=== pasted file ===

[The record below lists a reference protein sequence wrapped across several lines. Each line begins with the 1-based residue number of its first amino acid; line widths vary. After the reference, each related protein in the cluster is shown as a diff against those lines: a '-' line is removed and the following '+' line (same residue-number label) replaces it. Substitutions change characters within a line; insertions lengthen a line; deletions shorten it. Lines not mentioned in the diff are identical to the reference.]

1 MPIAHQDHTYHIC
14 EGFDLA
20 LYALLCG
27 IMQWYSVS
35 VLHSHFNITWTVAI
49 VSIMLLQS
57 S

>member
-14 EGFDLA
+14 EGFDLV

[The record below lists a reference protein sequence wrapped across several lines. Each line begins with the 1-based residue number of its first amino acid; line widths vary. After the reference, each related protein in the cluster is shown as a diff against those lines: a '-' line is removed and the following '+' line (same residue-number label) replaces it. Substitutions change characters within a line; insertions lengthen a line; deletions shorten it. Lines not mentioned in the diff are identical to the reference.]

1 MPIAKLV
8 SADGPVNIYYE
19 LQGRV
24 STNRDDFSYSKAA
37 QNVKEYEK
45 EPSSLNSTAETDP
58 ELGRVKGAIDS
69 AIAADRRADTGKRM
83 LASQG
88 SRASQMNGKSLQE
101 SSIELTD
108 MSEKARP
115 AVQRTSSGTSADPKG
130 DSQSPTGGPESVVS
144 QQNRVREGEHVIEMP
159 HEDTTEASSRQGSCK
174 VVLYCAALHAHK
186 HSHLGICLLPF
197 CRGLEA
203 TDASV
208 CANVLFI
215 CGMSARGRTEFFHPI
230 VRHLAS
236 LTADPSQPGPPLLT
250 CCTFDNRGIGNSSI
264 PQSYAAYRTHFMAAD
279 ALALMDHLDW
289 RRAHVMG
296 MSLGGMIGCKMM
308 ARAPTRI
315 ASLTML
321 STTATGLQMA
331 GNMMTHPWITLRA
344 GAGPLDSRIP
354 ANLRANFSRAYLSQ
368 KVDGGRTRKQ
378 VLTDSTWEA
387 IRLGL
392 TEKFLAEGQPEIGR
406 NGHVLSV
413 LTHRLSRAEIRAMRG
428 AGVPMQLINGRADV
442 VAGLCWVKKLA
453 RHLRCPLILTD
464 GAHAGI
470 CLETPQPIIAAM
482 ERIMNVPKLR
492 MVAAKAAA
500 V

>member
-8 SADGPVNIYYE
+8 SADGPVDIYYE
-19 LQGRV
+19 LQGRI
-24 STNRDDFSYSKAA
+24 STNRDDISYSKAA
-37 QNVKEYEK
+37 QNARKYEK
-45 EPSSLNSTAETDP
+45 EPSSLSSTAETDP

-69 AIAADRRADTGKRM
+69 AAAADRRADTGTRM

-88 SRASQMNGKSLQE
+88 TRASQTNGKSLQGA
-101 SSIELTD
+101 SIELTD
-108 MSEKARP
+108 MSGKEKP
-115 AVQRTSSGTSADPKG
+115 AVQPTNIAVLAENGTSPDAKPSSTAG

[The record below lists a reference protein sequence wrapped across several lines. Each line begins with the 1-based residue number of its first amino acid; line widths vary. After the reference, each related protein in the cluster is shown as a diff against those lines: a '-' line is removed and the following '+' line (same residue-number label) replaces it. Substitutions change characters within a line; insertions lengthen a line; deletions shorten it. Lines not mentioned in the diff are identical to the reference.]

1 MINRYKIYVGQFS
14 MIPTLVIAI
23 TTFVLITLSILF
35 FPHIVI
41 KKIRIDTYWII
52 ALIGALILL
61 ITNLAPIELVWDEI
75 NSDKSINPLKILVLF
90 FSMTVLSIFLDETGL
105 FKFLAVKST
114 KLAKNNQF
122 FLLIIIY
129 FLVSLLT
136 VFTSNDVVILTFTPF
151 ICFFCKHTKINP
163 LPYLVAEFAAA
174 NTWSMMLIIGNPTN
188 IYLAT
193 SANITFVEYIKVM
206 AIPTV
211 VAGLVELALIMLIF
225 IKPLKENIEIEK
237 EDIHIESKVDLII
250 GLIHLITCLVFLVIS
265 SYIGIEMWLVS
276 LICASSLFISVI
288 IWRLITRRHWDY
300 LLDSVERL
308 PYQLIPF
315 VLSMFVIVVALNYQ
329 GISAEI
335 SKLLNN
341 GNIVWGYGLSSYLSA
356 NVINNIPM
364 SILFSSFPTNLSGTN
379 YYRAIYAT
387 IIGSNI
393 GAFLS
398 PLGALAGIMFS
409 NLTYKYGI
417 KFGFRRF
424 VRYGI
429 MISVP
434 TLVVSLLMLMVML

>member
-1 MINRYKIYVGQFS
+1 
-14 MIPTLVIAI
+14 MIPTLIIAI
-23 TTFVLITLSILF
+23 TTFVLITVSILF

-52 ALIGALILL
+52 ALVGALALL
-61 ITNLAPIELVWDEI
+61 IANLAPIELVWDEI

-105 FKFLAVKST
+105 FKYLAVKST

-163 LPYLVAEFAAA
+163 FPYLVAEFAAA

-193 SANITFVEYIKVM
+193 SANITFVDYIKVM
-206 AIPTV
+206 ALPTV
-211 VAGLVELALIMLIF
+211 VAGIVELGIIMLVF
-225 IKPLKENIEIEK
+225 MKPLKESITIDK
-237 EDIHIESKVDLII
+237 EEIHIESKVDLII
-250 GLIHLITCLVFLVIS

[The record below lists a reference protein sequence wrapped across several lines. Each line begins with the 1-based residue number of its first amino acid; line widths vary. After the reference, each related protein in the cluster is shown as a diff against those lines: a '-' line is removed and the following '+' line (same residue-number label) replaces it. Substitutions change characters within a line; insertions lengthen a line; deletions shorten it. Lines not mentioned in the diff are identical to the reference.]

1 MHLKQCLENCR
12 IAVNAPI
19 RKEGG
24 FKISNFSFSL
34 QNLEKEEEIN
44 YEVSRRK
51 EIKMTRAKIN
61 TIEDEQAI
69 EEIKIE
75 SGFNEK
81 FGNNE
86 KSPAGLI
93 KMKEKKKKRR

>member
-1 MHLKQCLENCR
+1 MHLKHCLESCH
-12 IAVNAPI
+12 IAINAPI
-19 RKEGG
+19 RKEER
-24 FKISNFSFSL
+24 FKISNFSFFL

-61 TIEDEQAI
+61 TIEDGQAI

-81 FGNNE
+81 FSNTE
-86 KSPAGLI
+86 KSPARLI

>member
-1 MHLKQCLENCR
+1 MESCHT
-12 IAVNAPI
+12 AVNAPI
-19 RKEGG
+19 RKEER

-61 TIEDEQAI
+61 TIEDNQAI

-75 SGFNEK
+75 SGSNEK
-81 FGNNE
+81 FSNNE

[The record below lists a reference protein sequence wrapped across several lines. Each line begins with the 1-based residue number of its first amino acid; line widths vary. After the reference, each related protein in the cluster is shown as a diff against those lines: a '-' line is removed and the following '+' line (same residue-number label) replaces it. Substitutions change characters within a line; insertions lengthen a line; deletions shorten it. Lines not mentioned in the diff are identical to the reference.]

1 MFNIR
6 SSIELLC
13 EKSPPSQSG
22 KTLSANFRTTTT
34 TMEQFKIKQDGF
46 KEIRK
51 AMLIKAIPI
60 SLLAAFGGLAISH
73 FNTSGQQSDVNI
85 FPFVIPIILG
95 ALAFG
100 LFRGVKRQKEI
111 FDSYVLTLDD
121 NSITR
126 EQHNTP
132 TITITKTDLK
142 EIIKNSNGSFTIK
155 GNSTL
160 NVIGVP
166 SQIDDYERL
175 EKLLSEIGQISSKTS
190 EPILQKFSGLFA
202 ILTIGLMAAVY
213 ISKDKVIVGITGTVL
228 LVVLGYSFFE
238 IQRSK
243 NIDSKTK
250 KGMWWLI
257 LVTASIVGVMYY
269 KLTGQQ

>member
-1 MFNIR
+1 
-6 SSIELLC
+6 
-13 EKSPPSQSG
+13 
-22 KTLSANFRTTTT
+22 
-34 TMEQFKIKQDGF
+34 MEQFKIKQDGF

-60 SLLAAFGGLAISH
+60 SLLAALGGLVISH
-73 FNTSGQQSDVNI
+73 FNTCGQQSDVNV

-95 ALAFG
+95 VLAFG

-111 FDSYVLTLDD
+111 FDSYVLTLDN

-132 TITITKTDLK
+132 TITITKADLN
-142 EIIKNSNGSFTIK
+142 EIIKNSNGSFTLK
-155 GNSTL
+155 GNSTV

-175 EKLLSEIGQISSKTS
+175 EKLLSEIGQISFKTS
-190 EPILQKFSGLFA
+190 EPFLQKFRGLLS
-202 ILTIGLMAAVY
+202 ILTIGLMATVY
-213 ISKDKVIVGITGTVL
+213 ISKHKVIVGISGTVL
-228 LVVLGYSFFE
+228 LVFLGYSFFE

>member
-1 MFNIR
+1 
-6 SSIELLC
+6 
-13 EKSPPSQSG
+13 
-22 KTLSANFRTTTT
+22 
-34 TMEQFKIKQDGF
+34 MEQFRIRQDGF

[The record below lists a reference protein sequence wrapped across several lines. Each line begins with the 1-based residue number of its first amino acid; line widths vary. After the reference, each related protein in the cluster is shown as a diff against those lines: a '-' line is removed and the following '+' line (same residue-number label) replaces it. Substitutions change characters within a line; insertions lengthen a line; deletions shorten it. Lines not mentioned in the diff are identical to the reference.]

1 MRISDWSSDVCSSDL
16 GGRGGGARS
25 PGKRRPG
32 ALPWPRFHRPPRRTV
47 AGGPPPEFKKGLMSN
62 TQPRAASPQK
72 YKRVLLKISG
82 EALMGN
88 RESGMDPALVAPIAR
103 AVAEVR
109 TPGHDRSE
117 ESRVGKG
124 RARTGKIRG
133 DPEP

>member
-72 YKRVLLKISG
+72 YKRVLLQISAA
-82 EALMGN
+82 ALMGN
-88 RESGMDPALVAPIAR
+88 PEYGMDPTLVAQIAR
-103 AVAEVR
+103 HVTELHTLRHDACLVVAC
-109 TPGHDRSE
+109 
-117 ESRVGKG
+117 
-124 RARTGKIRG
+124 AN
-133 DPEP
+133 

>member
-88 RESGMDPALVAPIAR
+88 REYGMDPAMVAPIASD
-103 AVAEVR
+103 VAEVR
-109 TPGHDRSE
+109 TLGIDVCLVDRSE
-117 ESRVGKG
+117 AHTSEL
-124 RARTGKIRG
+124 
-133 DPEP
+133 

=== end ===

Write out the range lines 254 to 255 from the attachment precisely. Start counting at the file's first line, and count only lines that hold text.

-190 EPILQKFSGLFA
+190 EPFLQKFRGLLS